these were financed and delivered efficiently. The first Director
General implicitly subverted this by introducing the "affordability
criteria". The consequences have been almost entirely detrimental:
the companies are caught between the environmental regulatory
regime and the economic regime (especially if a fines regime is
introduced). It is recommended that the draft water bill readdresses
this relationship in respect of periodic reviews, in addition
to adding powers to the Environment Agency.
12. Competition in the water industry will
require significant legal and regulatory changes. Competition
does not happen spontaneously: it requires the definition of property
rights, access terms, dispute resolution, quality standards and
so on. Therefore, substantive revisions will be needed to the
draft bill if competition is to be promoted.
13. There are different kinds of competition,
and the form of the legal and regulatory regime will vary as to
which type is to be promoted. Simply giving a duty to promote
competition to the regulatory is not particularly helpful, since
it in effect hands over the shaping of its evolution the regulator
without specifying what sort of competition is to be promoted.
14. It is therefore recommended that the
government set out a clear vision of the type of competition it
has in mind, and sets out a timetabled and staged programme for
its establishment. The electricity and gas models suffered many
faults in their execution, but nevertheless provide examples of
how timetables and programmes focus the industry's attention and
provide a practical way forward.
15. The draft bill strengthens regulatory
control over the abstraction licensing regime, adds directing
powers in times of drought, and allows the government to give
guidance on environmental (and social) matters.
16. These steps are in general to
be welcomed. There are, however, two regulatory details that arise:
the question of a specific environmental duty on the Director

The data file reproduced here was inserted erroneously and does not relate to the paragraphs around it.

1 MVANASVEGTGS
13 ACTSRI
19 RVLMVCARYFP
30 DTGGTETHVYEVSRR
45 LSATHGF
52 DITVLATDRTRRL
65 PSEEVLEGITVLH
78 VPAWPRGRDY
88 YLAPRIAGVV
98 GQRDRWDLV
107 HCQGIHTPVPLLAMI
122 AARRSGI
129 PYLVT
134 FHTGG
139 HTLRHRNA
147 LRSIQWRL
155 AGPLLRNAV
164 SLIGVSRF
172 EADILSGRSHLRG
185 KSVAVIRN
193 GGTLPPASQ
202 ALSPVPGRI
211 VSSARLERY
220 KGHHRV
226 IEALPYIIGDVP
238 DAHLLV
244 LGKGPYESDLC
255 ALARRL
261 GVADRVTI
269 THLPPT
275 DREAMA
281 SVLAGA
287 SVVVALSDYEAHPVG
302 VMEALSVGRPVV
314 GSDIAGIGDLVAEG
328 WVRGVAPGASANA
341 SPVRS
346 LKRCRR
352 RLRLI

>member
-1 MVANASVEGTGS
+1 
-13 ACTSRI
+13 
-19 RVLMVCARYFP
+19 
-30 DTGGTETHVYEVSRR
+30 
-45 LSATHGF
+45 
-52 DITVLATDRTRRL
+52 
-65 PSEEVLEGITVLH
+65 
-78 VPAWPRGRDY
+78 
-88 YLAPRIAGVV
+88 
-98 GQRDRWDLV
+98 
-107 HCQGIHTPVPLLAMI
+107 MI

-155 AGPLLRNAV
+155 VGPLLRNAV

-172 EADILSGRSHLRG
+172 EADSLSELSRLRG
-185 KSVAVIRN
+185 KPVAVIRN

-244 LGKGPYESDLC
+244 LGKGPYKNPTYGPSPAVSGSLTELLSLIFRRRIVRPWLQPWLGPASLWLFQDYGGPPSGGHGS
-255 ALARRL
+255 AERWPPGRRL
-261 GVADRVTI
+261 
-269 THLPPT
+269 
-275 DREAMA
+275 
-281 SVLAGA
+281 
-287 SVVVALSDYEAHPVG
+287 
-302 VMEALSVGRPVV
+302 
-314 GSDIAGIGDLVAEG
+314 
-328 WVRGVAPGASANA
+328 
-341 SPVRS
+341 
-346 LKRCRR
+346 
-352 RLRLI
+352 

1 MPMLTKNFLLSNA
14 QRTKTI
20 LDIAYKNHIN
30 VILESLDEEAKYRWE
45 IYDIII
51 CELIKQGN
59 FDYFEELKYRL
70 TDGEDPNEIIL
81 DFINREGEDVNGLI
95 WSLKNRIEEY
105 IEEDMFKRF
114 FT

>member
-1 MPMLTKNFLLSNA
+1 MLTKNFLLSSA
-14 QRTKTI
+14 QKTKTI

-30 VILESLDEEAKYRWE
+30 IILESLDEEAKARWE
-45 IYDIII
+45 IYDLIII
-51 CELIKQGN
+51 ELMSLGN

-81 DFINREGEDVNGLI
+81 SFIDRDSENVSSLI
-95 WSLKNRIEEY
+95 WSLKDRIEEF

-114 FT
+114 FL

General of Water Services, and the financial consequences for
17. The key issue here is to sort out the
relative powers of the EA and OFWAT on environmental expenditure,
ahead of the next periodic review. It is unsatisfactory to leave
the situation as it is, as the Environmental Audit Committee report
on Water Prices and the Environment (2000) rightly noted.
Giving a duty to OFWAT is not the best way forward: rather, OFWAT
should have to effect the decisions of the EA in these
areas, subject, perhaps, to an appeal to the Secretary of State
to resolve disputes. This would be to formalise the intentions
of the original model at privatisation.
18. The existing regulatory regime was designed
for integrated water companies, with management's focus
being on the delivery of the licensed services. That model has
largely disappeared: companies have diversified; ownership structures
have changed; and substantial restructuring is being proposed.
In these new circumstances, it is important to review the controls
over licensing, powers to regulate quality and the penalty regime.
19. It is far from evident that the draft
bill properly addresses these issues, other than a general
taking of greater powers to the DWI, EA and through the penalty
regime. It is unlikely that these will be adequate.
20. This memorandum has indicated that:
the draft bill is an inadequate and
generally insufficient attempt to address the major challenges
facing the water sector over the coming decade;
the draft bill omits to address seriously
the competition and economic instruments opportunities, both of
which will need legislative changes;
the costs of the water regulatory
regime are significant, particularly on the cost of capital. The
draft bill will probably increase regulatory risk further, and
hence raise the cost of capital;
the widening of the general duties
to an all-embracing consumer objective will increase regulatory
the proposal for a water panel, while
retaining a Director General in whom the powers are vested, should
be dropped in favour of a water authority, with a chairman and
board, consistent with the Utilities Act 2000;
the relative roles of the EA and
OFWAT should be clarified, with the EA having the superior powers
with respect to environmental requirements at periodic reviews,
which were compromised by OFWAT in 1994-95 and 1999-2000 periodic
reviews. A duty on sustainable development should not be placed
on the Director General of Water Services;
water competition requires a clear
programme and timetable, which legislation should support. The
draft bill will need to be heavily amended and revised when such
a plan becomes available; and
the restructuring of the water industry
requires a very considerable reconsideration of the regulatory
powers. The draft bill addresses this only in a very general way.
A more thorough examination of the issues is required before finalising